Saturday, August 10, 2013

NYPD To Stop Storing Stop-And-Frisk Data On Innocent New Yorkers

The Bloomberg administration has settled a lawsuit filed by the New York Civil Liberties Union (NYCLU) by agreeing to stop the NYPD from maintaining a database of New Yorkers who were stopped and frisked yet cleared of wrongdoing. A lead plaintiff, Clive Lino, a black man who has been stopped at least 13 times, said, "It is a relief to know that my personal information will be cleared from the stop-and-frisk database. It is humiliating enough to be stopped and frisked for no reason; having your name and address kept in a police database only prolongs the indignity of it." While the resolution of the stop-and-frisk practice remains unsettled, this is a positive step:

The lawsuit, Lino v. City of New York, was filed in May 2010 on behalf of hundreds of thousands of New Yorkers whose personal information is kept in the NYPD stop-and-frisk database even though state laws require that all police records of their stop-and-frisk encounters be sealed and not be available to any public or private agency once their cases are dismissed.

...The lead plaintiffs, Clive Lino and Daryl Khan, are New York City residents who have been stopped and frisked by police officers, issued summonses, and subsequently cleared of any wrongdoing.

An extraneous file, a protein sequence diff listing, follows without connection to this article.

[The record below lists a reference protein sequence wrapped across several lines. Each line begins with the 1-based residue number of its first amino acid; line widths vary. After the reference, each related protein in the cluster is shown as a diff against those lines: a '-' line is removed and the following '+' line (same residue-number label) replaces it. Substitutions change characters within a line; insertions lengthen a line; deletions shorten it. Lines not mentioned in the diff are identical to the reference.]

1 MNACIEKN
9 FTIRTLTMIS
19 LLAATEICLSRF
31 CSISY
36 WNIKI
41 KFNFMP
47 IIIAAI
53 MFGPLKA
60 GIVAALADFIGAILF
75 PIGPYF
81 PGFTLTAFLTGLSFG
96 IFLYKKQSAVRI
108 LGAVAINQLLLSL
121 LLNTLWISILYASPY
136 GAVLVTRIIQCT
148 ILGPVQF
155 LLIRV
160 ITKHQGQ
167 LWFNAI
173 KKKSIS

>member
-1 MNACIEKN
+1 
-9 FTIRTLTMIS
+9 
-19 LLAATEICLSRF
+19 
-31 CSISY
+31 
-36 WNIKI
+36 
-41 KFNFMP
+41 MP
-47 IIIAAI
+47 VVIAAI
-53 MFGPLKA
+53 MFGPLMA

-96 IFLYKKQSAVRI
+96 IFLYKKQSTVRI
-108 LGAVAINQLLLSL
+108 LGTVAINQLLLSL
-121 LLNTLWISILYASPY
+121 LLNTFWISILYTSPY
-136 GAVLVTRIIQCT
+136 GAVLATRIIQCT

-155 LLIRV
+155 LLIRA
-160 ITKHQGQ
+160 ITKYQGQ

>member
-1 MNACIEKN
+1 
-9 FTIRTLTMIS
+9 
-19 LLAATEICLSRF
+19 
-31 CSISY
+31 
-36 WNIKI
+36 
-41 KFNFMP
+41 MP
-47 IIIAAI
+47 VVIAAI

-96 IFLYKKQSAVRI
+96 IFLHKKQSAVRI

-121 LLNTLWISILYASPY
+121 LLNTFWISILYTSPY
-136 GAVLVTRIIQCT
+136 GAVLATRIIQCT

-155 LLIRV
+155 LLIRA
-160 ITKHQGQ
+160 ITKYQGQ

During a stop-and-frisk encounter in the Bronx in April 2009, NYPD officers threw Lino against a wall, frisked him, handcuffed him and searched his pockets. The police officers issued him summonses for spitting in public and possessing an open container. Both were dismissed.

...Khan, a freelance journalist who covered the NYPD for more than a decade, was riding his bike at the corner of Tompkins Avenue and Park Avenue in Brooklyn on Oct. 7, 2009 when two police officers in an unmarked van pulled him over. The officers pulled him from his bike, threw him against a wall and searched his pockets against his will. He was issued a summons for disorderly conduct and one for riding his bike on the sidewalk. Both were dismissed.

"Essentially, I was in an NYPD database for riding my bike," said Khan, who has never been arrested and has no criminal record. "As someone who has covered the NYPD as a journalist, I know that good police work is done in this city without a sprawling database of innocent people’s information."

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